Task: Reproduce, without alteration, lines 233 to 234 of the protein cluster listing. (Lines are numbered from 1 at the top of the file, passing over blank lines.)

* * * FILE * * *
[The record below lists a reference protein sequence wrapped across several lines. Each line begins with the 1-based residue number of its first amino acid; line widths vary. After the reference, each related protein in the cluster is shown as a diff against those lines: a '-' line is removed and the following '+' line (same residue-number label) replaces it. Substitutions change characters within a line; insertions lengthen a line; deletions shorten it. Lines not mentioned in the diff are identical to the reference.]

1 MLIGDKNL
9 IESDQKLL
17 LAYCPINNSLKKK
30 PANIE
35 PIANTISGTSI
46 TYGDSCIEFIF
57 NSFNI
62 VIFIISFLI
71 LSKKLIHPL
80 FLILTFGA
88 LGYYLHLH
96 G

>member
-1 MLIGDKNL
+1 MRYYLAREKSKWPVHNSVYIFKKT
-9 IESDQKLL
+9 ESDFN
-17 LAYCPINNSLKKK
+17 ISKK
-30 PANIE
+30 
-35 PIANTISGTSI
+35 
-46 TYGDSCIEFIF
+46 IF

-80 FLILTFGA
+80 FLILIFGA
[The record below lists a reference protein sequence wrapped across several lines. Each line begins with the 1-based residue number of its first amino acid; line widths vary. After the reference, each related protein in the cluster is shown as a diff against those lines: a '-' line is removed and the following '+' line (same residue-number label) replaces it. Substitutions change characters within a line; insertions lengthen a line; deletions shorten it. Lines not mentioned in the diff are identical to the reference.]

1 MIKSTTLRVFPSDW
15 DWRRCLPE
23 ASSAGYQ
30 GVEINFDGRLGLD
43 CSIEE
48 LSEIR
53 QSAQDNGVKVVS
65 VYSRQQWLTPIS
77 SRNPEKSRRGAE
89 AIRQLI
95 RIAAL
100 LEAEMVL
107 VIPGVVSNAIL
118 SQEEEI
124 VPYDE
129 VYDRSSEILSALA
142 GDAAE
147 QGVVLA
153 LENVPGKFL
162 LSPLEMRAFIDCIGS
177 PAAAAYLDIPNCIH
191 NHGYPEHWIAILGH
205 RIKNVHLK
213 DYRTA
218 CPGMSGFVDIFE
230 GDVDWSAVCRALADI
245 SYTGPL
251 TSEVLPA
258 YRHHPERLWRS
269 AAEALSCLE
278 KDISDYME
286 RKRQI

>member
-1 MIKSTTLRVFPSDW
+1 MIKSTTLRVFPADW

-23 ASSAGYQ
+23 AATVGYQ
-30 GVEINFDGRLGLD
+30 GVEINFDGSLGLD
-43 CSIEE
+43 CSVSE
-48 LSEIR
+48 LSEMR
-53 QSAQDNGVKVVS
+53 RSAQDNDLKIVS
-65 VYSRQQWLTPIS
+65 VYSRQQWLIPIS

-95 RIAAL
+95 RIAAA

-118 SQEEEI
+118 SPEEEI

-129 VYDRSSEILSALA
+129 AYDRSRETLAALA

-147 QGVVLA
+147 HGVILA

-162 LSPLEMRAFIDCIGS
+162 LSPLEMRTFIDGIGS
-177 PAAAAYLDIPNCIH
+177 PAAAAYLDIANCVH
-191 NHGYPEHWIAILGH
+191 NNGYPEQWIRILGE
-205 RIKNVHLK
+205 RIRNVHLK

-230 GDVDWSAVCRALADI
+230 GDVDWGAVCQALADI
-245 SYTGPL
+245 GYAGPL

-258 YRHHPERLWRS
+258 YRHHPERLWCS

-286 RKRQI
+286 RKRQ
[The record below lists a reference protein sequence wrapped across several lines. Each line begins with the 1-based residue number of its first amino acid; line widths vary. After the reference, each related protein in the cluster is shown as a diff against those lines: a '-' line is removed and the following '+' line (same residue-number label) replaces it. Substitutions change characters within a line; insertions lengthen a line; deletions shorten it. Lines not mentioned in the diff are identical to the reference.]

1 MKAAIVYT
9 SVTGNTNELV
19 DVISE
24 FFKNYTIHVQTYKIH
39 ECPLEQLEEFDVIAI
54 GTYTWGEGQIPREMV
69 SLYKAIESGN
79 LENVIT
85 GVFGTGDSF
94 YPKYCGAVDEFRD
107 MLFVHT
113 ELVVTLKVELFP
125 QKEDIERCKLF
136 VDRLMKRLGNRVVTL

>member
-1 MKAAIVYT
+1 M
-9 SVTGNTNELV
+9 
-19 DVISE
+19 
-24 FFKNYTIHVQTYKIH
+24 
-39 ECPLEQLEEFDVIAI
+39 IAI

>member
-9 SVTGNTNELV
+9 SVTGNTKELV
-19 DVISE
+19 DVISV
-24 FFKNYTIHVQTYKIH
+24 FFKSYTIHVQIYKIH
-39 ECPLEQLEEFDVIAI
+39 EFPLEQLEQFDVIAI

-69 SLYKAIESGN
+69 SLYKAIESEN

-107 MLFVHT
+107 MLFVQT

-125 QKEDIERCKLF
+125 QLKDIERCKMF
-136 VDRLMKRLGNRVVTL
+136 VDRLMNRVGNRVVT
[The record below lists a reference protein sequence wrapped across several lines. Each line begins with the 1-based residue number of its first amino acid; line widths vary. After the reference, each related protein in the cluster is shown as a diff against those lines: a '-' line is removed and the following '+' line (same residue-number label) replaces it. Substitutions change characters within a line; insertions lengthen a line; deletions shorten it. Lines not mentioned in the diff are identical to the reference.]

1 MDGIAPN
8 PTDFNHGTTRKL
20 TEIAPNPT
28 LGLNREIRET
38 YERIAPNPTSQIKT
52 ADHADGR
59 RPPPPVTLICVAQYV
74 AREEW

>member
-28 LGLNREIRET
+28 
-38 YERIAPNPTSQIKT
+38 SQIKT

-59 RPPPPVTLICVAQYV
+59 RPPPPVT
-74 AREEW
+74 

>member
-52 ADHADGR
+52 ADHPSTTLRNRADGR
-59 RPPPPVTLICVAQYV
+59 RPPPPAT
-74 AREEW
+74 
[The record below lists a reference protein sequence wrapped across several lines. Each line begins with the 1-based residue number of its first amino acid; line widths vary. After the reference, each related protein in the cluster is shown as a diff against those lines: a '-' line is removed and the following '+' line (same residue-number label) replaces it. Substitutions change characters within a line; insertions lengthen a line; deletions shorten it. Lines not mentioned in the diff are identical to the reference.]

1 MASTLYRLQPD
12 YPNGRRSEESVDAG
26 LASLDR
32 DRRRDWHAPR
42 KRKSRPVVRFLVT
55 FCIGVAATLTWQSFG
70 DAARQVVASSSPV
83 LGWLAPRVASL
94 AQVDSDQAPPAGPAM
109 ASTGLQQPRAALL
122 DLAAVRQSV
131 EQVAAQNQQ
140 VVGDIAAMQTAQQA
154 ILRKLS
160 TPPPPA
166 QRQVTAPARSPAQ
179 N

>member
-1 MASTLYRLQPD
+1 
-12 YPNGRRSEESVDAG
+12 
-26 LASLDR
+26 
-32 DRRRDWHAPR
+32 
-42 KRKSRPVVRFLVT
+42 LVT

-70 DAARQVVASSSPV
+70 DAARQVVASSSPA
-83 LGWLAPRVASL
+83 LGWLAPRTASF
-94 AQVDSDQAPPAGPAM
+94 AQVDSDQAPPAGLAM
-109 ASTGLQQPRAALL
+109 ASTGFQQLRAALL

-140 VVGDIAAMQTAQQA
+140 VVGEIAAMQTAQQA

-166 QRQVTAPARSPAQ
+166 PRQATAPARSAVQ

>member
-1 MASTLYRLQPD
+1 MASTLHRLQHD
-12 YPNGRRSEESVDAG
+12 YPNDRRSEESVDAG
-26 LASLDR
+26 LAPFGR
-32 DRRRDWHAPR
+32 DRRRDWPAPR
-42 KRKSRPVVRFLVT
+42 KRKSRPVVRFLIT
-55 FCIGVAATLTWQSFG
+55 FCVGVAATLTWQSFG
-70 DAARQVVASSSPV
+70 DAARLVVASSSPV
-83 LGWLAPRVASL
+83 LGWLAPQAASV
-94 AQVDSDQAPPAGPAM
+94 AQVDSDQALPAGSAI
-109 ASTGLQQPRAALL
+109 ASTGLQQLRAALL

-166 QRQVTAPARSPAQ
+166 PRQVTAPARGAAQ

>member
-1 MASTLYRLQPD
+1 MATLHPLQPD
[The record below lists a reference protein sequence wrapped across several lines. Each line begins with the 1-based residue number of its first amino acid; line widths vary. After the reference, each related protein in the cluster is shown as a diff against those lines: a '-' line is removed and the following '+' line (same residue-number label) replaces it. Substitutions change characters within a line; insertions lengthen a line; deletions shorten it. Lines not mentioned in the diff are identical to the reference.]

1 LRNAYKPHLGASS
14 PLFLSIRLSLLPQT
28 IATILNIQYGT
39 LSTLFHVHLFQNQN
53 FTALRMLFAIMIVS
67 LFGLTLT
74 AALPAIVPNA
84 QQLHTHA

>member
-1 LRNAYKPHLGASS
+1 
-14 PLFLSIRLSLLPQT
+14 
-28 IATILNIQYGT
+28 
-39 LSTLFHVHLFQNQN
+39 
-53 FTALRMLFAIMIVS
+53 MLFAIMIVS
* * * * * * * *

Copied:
>member
-1 MASTLYRLQPD